This article was originally published on Corporate Knights and is republished with permission.
Reducing transportation emissions is the single biggest opportunity for businesses looking to green their Canadian operations. According to Environment Canada, the transportation sector makes up for more greenhouse gas emissions than electricity generation or even the oil sands. That’s why, in September, Bullfrog Power introduced a new solution to the transportation emissions puzzle with our green fuel product, giving Canadian businesses the possibility of reducing their transportation-related emissions by supporting the country’s nascent biofuel industry.
Over the past decade, Bullfrog Power has been providing a green electricity offering for homes and businesses, including major businesses, such as TD Bank Group, Unilever Canada and The Co-operators. By “bullfrogpowering” a home or business, Bullfrog Power enables the injection of renewable electricity into the grid to match the amount of power that the facility consumes. What we were doing was unique because we entered into 20-year contracts with wind developers, allowing consumers of electricity to play an active role in the energy marketplace and help advance the development of more renewable energy facilities.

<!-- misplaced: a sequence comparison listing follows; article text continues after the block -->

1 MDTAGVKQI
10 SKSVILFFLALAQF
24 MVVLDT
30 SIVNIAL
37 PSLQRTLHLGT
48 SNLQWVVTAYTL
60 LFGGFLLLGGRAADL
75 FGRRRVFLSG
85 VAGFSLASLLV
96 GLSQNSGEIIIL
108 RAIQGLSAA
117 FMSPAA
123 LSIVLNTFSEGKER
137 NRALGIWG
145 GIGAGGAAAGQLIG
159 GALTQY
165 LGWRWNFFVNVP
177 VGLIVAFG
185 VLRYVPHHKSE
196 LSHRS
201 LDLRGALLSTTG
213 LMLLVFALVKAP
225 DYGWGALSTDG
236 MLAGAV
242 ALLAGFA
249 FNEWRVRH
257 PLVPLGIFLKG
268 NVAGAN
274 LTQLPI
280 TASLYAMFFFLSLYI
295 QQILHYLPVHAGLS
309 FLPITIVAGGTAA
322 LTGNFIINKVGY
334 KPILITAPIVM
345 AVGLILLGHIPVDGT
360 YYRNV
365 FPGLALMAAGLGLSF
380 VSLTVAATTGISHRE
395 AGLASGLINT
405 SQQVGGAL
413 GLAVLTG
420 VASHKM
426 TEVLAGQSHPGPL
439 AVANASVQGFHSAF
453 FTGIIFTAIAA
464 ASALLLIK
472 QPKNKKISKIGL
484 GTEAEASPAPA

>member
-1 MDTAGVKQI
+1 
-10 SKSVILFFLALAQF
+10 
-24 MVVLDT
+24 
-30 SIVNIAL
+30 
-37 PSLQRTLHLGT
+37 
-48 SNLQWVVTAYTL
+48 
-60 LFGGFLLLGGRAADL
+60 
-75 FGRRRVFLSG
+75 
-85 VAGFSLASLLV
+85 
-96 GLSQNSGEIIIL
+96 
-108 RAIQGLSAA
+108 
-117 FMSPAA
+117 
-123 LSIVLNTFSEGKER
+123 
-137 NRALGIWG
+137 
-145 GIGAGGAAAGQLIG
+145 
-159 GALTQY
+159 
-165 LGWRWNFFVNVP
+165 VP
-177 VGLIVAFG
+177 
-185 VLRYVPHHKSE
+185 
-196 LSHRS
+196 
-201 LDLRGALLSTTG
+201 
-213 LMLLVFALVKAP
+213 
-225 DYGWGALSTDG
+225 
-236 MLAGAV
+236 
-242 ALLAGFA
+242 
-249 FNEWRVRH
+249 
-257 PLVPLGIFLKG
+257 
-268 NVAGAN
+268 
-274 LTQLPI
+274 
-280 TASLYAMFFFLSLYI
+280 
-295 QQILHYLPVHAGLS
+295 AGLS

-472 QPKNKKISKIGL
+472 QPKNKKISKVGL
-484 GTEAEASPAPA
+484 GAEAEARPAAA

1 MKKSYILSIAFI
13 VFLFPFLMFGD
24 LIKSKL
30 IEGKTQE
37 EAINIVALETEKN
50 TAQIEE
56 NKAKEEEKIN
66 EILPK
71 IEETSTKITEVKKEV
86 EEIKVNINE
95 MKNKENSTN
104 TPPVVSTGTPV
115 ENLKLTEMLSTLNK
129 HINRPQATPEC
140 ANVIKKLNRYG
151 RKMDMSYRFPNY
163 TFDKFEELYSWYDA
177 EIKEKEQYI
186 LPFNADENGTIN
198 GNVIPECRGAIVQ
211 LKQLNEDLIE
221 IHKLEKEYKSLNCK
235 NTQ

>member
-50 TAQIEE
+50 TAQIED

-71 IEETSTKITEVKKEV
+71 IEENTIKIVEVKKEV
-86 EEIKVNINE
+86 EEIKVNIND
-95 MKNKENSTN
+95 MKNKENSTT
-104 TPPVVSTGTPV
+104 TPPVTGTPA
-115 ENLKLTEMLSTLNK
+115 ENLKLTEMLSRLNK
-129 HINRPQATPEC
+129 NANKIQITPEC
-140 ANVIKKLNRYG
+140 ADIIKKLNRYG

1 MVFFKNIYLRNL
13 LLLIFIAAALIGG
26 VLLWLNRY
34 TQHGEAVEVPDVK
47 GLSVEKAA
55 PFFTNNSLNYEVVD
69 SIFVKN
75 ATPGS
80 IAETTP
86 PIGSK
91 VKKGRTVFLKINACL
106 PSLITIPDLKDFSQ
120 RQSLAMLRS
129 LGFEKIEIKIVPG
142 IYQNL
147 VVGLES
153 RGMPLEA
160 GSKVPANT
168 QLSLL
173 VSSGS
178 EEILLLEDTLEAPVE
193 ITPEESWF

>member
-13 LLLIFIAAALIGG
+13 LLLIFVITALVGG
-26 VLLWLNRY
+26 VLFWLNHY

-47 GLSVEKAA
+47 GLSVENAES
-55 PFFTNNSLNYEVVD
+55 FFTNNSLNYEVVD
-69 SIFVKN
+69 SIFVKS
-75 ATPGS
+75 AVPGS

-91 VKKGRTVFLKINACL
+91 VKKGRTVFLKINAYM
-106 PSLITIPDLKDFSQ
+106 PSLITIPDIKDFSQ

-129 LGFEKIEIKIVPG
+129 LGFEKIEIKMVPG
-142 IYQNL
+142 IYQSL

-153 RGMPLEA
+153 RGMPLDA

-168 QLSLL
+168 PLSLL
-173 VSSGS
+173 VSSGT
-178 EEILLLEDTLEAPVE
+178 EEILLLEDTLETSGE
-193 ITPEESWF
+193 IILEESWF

Since Bullfrog Power was founded in Toronto in 2005, we have expanded across the country and brought on new renewable electricity facilities to supply our growing customer base. Along the way Bullfrog Power sourced from the first wind project in BC and helped bring the first independently owned and non-government funded wind project in Nova Scotia to market. In 2011, we introduced another first, launching green natural gas, a renewable alternative to conventional natural gas.
For us, green natural gas was a groundbreaking product because we were doing something that no one else in Canada had done before. Now, with green fuel, we again have the opportunity to do something new. Bullfrog Power was built on the idea that Canadians should have a say in how their energy is produced. To give them that say we had to innovate new ways to channel their support to renewable generators.
Recently, we decided to focus on transportation-related emissions. Why? Because organizations struggle with various alternatives which can be impractical or logistically untenable when addressing their transportation-related emissions. These emissions include those from travel required by employees commuting on a daily basis to and from the office or factory.